When Zeus had grown, he gave Cronus a concoction that made him vomit his other children. After that, the ten year battle between the titans and the gods commenced, with Cronus leading the Titans and Zeus leading the Olympians and their allies.

The Titanomachy marked the end of the Titan’s rule and the beginning of a new era, the Olympians’ era.

Theia

Theia was an oracular and shining titan, the Titan of bright light, radiance, beauty and sight. She was the consort of Hyperion and mother of the sun – Helios, the moon – Selene, and the dawn – Eos.

Theia and the other female titans remained neutral and never partook in the Titanomachy; thus, they were all left unpunished.

Rhea

Rhea in Greek Mythology — The Mother of Gods and Goddess of Childbirth

Rhea was the Titan of fertility and motherhood, the sister & consort of Cronus, and the six Olympians’ mother. To save her last child from being swallowed, she wrapped a stone in baby clothes and presented it to her husband, tricking him into thinking he was consuming young Zeus.

Rhea retained her place as the mother titan, and although she never took sides in the great war, her heart was with her children.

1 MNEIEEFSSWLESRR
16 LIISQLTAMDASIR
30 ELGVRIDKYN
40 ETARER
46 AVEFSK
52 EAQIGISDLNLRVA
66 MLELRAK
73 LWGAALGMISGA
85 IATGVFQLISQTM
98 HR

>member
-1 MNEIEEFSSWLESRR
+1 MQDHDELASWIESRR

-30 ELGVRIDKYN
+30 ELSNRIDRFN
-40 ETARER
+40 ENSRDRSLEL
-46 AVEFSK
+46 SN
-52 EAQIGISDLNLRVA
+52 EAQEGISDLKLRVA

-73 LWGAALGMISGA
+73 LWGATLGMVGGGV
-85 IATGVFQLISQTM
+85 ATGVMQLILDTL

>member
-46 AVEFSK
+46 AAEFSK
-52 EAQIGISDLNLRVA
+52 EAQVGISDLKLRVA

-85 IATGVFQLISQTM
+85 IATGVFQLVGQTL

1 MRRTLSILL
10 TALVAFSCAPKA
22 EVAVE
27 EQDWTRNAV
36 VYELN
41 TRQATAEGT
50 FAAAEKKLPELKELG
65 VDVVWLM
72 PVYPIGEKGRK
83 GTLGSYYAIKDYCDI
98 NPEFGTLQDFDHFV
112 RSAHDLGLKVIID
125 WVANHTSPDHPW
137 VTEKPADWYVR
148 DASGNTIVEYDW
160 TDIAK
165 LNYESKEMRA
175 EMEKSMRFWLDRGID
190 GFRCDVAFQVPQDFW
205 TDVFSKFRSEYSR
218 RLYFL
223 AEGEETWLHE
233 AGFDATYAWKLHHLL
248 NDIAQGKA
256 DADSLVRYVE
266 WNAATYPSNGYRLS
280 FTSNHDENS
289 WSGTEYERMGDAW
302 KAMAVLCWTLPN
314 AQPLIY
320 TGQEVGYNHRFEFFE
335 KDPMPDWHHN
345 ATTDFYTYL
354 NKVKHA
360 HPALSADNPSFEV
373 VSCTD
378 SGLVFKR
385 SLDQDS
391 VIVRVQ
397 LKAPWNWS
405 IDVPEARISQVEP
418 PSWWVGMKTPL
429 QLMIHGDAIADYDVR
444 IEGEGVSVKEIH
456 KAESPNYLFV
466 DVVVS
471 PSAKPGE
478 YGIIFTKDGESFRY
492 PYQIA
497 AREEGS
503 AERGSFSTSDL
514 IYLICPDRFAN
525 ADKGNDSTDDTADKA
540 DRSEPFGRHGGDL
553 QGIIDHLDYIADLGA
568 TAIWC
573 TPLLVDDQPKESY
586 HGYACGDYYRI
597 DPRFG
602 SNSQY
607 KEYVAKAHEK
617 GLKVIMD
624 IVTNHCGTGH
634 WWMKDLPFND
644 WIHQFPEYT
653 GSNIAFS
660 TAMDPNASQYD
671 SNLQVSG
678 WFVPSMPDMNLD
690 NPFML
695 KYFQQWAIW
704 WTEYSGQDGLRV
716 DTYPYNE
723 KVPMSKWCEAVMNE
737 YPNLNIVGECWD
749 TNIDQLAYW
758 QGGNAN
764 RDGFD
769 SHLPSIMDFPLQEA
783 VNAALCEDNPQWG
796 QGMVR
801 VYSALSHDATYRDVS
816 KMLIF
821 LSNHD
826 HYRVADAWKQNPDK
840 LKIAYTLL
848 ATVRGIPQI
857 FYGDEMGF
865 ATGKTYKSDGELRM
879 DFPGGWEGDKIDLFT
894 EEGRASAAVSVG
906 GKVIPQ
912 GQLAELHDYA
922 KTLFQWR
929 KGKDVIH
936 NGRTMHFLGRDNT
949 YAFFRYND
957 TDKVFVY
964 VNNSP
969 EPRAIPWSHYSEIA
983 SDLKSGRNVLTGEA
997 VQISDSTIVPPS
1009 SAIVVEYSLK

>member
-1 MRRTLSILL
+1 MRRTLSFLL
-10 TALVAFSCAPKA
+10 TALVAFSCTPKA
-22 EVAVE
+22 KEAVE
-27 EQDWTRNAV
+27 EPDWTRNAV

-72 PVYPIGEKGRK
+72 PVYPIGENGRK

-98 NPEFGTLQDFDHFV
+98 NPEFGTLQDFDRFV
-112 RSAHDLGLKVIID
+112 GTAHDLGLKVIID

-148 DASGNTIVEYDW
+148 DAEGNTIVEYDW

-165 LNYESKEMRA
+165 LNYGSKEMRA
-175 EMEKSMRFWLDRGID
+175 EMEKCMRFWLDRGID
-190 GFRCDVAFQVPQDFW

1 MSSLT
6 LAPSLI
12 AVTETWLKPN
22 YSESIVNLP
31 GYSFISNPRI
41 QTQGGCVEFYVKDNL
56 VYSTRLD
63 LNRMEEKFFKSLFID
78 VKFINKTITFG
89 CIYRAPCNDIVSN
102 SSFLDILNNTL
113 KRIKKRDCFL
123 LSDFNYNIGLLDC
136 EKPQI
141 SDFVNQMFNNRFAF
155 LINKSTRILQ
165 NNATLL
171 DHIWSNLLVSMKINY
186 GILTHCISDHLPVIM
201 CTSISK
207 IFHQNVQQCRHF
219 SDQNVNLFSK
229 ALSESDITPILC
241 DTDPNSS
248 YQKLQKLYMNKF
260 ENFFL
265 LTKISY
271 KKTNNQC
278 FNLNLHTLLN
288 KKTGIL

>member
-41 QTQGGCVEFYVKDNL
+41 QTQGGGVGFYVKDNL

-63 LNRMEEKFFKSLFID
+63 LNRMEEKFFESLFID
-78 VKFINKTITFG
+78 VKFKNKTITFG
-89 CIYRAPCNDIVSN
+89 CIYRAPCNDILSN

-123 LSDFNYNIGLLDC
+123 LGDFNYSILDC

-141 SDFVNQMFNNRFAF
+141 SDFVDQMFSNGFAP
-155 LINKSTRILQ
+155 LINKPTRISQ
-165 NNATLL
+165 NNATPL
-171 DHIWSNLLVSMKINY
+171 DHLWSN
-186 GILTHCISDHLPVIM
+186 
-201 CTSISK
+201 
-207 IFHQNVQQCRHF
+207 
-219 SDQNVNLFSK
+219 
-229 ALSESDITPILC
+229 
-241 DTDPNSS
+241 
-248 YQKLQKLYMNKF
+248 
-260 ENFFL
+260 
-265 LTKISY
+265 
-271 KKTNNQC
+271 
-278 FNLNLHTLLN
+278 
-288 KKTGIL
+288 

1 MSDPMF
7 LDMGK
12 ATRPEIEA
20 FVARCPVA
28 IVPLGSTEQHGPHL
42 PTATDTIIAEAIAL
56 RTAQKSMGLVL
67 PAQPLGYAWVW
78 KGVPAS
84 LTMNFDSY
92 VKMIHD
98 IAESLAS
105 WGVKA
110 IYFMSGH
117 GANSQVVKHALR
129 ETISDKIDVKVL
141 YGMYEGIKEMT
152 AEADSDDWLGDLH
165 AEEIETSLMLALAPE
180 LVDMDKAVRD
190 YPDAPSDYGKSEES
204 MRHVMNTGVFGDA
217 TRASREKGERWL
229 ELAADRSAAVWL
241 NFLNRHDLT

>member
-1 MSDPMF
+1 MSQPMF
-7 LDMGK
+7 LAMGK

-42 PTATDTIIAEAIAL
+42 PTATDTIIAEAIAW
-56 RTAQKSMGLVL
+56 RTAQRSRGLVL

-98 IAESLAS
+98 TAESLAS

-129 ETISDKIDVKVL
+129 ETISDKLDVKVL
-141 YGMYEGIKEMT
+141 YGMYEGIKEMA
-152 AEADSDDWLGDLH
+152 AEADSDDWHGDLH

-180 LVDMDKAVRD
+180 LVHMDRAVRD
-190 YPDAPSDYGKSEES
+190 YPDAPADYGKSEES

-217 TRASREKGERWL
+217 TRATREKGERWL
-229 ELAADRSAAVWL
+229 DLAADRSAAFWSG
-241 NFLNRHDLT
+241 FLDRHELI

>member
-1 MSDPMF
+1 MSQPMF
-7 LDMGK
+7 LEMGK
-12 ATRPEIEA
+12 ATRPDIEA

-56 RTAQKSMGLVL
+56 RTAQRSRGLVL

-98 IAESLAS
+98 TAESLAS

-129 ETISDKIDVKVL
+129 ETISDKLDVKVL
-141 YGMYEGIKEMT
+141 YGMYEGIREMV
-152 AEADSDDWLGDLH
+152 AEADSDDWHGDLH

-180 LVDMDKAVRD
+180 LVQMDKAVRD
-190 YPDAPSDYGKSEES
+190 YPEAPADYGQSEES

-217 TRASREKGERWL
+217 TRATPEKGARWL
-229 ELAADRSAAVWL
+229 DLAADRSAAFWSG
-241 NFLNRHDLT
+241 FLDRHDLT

Themis

Themis-in-Greek-Mythology-2_1

Themis was the Titan goddess of law and justice, the personification of natural law and order, the divine voice who instructed humankind in the ways of morality, fairness, good governance and conduct.

In the aftermath of the Titanomachy, Zeus took Themis as his second wife, and she became his first counsellor, seated beside his throne on Olympus, advising him on the rules of the law and of fate. From their union came two sets of children, the Horai (or Horae), goddesses of time and seasons, and the Moirai, goddesses of fate.

As the goddess of justice, Themis is usually depicted as holding a scale in one hand and a sword in the other. She worked hand in hand with another goddess called Nemesis. While she made and passed the laws, Nemesis ensured they were followed, punishing anyone who went contrary.

Mnemosyne

Mnemosyne in Greek Mythology - The Titan Goddess of Memory